Objective—To develop an antibody-based flow cytometric assay to detect coated platelets in dogs and to characterize the interaction of recombinant human coagulation factor VIIa with activated platelets from dogs with hemophilia A.
Sample—Platelets from 4 dogs with hemophilia A, 4 dogs with hemophilia B, 4 dogs with von Willebrand disease, and 6 hemostatically normal dogs.
Procedures—Freshly isolated platelets were activated with thrombin, convulxin, or a thrombin-convulxin combination. Resulting platelet phenotypes were resolved on the basis of P-selectin and fibrinogen expression, and binding of recombinant human coagulation factor VIIa to these distinct platelet subpopulations was measured by use of a flow cytometric assay.
Results—Coated platelets were identified on the basis of expression of α-granule fibrinogen and were generated in response to stimulation with the thrombin-convulxin combination but not to stimulation with either agonist alone. Approximately 70% of the platelets from dogs with hemophilia A, hemophilia B, and von Willebrand disease and from the control dogs had the coated platelet phenotype. Recombinant human coagulation factor VIIa bound preferentially to coated platelets with a mean ± SD binding equilibrium constant of 2.6 ± 0.5μM.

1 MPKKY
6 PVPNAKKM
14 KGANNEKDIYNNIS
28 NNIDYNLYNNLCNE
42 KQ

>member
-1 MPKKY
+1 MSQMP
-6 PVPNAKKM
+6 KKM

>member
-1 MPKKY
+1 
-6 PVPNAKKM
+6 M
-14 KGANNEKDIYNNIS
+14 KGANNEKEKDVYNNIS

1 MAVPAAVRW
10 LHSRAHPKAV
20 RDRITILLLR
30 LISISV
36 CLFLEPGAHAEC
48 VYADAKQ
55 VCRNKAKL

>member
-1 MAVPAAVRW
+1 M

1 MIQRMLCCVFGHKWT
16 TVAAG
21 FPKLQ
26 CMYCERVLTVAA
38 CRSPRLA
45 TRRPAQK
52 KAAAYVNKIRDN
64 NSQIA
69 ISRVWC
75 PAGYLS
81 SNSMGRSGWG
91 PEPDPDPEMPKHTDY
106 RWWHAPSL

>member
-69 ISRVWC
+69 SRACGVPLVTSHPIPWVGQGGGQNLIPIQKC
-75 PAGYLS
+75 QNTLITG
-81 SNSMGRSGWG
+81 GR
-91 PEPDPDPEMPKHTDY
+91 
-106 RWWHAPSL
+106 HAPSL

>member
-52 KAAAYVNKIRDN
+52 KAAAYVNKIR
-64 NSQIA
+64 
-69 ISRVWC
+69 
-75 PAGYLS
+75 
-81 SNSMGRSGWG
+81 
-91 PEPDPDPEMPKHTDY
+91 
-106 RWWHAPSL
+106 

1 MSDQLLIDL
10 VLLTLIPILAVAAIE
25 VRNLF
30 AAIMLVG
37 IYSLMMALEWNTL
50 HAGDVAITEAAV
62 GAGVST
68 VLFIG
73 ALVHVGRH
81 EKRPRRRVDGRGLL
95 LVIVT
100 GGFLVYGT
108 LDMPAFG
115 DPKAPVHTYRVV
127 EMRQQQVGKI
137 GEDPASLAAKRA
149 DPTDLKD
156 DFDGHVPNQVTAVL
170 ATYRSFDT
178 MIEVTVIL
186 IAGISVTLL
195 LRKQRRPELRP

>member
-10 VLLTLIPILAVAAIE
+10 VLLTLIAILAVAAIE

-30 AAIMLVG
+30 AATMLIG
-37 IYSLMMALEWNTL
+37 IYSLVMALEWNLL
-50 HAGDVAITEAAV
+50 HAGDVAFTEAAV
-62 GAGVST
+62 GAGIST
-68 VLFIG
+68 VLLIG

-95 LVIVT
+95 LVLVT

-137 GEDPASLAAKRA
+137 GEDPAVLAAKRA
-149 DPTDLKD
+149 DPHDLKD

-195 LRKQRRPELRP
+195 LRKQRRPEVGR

Conclusions and Clinical Relevance—Formation of coated platelets in dogs was similar to that in humans. Recombinant human coagulation factor VIIa bound preferentially to coated platelets from dogs.
Impact for Human Medicine—A similar mechanism of action for recombinant human coagulation factor VIIa may exist in dogs and humans. The potential for use of dogs in the study of bleeding disorders in humans was strengthened.